Imagine you’re in a limited awareness bubble participating in a win-or-lose game based on simple thinking errors. You may assume that you are unwhole, a premise based on satisfying perceived needs by cooperating with an external reality. When you take in and let go of what is needful to satisfy your requirements in the bubble you then may feel like a winner. You may also assume wholeness is the ultimate game prize.

That assumption is an artifact of life perceived within the bubble of limited awareness – a conclusion based on questionable premises and false equations. From that perspective, even “reasonable” equations result in unreasonable yet apparently logical conclusions – that appear as my life story.

From a perspective beyond bubble awareness, wholeness takes on an entirely different understanding. To get to that understanding, let’s start with an investigation of our premise that wholeness can and must be won or earned.

How Do I Support Questionable Premises?

Questionable premises are those that invite inquiry and scrutiny – question-able. Let’s look at the structure of some questionable premises and how they create false equations in the thinking process:

  • Premise: I must be right to be whole
    • False equations:
      • Anything less than right = wrong = unwhole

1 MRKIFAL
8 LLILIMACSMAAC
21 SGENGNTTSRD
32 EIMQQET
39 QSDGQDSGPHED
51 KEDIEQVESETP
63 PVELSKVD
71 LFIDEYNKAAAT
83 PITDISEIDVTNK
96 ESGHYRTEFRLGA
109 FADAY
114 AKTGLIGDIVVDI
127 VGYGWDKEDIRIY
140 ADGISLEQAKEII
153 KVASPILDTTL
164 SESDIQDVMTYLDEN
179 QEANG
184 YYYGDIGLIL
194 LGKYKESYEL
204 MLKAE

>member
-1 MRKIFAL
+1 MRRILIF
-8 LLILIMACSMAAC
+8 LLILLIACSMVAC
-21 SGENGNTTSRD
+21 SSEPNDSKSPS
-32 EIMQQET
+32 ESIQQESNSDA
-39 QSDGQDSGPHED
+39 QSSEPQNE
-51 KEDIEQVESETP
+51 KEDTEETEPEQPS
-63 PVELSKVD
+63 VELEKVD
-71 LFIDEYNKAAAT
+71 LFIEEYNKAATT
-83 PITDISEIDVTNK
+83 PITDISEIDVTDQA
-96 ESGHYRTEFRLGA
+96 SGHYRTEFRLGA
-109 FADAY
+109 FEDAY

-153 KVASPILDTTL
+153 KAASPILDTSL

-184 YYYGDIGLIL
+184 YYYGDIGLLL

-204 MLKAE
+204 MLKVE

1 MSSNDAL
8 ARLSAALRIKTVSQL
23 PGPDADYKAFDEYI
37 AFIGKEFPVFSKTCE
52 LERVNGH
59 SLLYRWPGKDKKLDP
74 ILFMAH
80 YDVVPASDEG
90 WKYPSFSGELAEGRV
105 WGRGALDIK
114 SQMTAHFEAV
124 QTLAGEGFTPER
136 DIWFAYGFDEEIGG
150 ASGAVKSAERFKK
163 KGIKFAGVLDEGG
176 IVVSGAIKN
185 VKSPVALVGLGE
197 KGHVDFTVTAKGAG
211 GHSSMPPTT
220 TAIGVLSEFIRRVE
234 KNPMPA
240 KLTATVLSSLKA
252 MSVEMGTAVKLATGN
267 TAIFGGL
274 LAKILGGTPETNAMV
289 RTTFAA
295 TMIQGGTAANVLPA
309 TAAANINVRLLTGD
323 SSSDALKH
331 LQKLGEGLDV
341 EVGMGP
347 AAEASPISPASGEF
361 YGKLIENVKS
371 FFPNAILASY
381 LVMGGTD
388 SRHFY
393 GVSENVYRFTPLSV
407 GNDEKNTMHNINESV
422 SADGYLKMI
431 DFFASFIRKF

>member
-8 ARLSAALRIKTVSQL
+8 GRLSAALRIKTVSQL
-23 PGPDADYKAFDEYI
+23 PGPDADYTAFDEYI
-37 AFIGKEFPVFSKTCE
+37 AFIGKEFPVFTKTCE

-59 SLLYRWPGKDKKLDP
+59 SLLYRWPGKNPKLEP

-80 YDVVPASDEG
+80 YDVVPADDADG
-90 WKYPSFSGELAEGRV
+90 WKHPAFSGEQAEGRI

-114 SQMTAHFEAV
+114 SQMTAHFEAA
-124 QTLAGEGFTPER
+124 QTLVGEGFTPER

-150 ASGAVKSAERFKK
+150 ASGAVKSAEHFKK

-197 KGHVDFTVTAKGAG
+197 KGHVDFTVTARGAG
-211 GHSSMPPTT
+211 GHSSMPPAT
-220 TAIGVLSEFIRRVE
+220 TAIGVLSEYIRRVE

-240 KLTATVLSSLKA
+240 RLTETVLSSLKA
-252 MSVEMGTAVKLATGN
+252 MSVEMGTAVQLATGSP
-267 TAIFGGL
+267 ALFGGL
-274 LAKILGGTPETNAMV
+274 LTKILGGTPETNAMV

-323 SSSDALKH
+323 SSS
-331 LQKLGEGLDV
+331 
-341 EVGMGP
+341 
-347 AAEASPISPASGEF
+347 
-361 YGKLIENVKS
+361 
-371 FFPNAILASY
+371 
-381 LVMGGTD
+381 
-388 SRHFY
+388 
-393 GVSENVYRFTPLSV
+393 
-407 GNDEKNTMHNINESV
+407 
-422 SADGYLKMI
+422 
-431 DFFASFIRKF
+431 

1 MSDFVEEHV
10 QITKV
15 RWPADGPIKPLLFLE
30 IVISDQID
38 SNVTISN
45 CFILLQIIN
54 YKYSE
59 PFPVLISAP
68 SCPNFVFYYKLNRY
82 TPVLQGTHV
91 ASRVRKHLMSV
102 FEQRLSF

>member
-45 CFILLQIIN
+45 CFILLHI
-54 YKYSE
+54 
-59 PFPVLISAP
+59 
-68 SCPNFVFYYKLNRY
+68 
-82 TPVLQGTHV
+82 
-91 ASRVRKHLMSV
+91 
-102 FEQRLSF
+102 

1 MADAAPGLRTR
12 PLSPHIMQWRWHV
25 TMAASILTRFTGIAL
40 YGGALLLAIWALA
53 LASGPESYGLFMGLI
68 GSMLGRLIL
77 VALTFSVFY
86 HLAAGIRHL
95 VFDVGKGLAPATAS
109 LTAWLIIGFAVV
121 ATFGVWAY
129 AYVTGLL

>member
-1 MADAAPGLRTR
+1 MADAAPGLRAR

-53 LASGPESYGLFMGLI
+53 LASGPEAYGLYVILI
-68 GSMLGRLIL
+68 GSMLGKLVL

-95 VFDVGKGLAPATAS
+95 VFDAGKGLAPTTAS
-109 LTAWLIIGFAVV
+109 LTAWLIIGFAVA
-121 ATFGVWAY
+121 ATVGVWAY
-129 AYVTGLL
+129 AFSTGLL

• Success = right = whole = life
      • Wrong = failure = death
  • Premise: I can earn/achieve wholeness
    • False equations:
      • Success = achievement of wholeness
      • Sufficient education = success
      • Sufficient rightness = success
  • Premise: Wholeness is a prize
    • False equations:
      • Anything less than wholeness = failure = loss/lose
      • I am less than whole = I am a failure = I am a loser
      • Given enough time, energy, work, meditation, etc. => I WILL become whole (a future that never arrives)

Within my bubble awareness, I create a body-mind competition developed around relationships. When I  fashion an internal sense of self that compares my truths to the misunderstandings of others – who, in turn, compare my understanding to their completely unreasonable standards based on their questionable premises.

Example of how my false equations support my questionable premises:

“Because I haven’t yet become whole, I must be unwhole.”
“I am unwhole, so I must be a loser.”
“Because I need to win to live, I must not lose.”
“Because winning equates to wholeness, I must achieve wholeness.”
Therefore:
“Wholeness is the ultimate prize that I must win, yet, can’t win.”

Some reasoning errors that sustain my false or questionable premises: